So, Activision have threatened to pull support from the PlayStation 3. But what did they really mean?
It’s pretty clear what Activision CEO Bobby Kotick said in an interview with the UK’s Times newspaper:
“I’m getting concerned about Sony; the PlayStation 3 is losing a bit of momentum and they don’t make it easy for me to support the platform. It’s expensive to develop for the console, and the Wii and the Xbox are just selling better. Games generate a better return on invested capital on the Xbox than on the PlayStation.
“They have to cut the price, because if they don’t, the attach rates are likely to slow. If we are being realistic, we might have to stop supporting Sony… When we look at 2010 and 2011, we might want to consider if we support the console – and the PSP [portable]too.”
Kotick wants a PS3 price cut. And he’s threatening to pick up his ball – the largest ball in the industry – and go home unless he gets it.
Activision sells most of its games in the United States and in Europe. Western-focused games like Call of Duty and Guitar Hero sell best on Xbox 360 and Wii, respectively, in those territories. Activision doesn’t sell a lot of games in Japan. Sony is languishing in third place in the two territories in which Activision does the vast majority of its business.
So why does Kotick care? If the PS3 has lost momentum and the world’s biggest third-party publisher is getting a better return on the other two platforms, why does Kotick want a price cut?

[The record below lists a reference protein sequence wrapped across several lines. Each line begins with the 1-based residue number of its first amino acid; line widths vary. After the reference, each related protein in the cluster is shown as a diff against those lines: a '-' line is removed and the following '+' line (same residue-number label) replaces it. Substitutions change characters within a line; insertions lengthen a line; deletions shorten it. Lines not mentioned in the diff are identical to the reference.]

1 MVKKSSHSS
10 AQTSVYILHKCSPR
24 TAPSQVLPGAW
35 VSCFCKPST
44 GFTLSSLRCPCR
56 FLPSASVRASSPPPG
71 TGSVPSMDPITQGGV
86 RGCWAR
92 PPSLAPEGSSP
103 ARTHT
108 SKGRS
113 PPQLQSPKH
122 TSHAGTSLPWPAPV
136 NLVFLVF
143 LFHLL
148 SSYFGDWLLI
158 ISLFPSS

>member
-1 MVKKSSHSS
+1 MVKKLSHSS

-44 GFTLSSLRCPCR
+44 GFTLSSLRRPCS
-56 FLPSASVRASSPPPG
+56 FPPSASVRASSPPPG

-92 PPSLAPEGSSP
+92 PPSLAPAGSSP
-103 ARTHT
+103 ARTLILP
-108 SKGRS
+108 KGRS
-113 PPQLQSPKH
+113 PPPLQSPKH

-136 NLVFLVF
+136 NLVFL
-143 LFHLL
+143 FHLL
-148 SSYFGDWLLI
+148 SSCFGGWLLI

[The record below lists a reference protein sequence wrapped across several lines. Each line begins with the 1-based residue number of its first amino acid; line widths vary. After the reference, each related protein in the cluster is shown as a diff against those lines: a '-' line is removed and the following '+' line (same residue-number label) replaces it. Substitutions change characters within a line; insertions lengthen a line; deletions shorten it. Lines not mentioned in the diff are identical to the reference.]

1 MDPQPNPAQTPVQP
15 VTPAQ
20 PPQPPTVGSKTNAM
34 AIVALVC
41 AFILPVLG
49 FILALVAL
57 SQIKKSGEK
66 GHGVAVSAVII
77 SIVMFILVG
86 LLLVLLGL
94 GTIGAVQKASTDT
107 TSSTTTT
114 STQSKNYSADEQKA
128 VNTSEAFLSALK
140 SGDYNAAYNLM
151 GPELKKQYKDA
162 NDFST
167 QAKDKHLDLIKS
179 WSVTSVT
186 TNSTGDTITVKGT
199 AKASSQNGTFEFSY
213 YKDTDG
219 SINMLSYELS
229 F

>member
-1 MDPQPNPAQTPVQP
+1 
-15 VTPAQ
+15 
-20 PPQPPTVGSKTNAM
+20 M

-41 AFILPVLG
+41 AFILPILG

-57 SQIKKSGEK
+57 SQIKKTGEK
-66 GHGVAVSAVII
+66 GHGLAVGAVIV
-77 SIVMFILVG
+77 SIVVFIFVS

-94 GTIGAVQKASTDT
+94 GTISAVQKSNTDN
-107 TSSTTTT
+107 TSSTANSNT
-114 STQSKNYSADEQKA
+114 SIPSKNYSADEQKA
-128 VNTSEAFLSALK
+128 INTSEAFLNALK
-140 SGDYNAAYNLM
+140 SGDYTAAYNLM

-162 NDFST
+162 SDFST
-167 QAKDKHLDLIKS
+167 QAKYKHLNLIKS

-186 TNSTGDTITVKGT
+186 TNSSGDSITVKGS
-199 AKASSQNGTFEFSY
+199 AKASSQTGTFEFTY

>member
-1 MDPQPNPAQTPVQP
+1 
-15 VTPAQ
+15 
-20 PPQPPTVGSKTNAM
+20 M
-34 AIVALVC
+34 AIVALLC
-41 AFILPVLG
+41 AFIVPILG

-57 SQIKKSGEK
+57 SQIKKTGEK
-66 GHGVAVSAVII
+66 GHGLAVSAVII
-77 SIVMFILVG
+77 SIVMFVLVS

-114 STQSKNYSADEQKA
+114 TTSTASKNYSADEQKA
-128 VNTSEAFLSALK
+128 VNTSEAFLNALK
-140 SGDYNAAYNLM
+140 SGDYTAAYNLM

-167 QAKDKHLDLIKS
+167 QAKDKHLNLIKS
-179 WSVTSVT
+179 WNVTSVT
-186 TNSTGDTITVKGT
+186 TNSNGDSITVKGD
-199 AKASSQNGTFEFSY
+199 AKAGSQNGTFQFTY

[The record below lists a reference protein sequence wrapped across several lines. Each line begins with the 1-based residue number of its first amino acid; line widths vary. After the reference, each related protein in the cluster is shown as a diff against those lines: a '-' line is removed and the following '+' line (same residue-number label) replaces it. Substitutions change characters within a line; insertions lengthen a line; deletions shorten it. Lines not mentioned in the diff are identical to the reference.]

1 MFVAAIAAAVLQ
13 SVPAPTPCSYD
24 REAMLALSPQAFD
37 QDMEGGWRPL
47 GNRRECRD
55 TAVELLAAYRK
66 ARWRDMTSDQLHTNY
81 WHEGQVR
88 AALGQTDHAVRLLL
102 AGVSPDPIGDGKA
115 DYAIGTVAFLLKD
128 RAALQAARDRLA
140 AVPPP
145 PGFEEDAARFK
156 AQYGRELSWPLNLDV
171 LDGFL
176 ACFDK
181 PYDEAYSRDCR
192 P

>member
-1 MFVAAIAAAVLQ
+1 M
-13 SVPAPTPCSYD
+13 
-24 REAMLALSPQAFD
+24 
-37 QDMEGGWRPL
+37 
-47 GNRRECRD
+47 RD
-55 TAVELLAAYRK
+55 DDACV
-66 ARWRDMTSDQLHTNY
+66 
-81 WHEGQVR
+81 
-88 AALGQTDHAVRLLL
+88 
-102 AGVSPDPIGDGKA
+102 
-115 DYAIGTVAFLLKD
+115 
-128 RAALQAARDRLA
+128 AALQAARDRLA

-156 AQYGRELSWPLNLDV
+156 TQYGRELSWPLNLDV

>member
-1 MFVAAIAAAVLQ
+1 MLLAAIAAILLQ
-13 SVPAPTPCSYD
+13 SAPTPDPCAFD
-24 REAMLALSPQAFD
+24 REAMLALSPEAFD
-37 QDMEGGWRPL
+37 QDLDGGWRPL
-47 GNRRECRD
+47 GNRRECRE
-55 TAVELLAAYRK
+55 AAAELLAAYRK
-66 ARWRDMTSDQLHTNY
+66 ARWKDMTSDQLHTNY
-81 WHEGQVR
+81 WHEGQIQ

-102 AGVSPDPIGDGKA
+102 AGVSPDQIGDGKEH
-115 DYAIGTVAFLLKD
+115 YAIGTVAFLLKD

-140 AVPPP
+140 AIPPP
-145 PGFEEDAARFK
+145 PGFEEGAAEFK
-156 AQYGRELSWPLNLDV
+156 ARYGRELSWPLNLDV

Why doesn’t he just do what so many third-party publishers did to the Gamecube last generation and simply walk away?
The PS2 was ideal for third-party publishers. It was the clear winner last generation and it made things easy. You made your game for PS2 and then ported it elsewhere. You made all your sales on PS2. In effect, it was the only platform you had to worry about.
Thing is, Kotick knows that there are still tens upon tens of millions of PS2 owners out there who have yet to upgrade to the current console generation. And these PS2 owners are brand loyal to Sony. When they do upgrade, they’ll want a new PlayStation.
Right now, these PS2 owners see the PS3 price tag and say “Hey, I can wait”. They don’t care about the value of the system – about Blu-ray or wi-fi or free online play – they just see that price tag sitting at two or three times what they paid for their PS2.
Sony responded to Kotick’s bold statements with some PR fluff:
“PlayStation has tremendous momentum coming out of E3, and we are seeing positive growth with more than 350 titles slated to hit across all our platforms, including many anticipated games from our publishing partners. We enjoy healthy business relationships with and greatly value our publishing partners and are working closely with them to deliver the best entertainment experience.”
But you can bet that they’re worried.
But you can bet Microsoft was also given pause for thought. Kotick clearly doesn’t think the Xbox 360 is going to be this generation’s PS2. After all, if he did, why would he care about the fate of the PS3?
And there’s also doubt over whether the Wii will be this generation’s PS2. Even the world’s biggest third-party publisher still struggles to sell games that aren’t Guitar Hero on Nintendo’s console.
Activision has made an aggressive move. It’ll be interesting to see if Sony – or even Microsoft – can respond in kind.
What do you think will happen? What price do you think the PS3 needs to hit in order to start competing with the Wii and Xbox 360?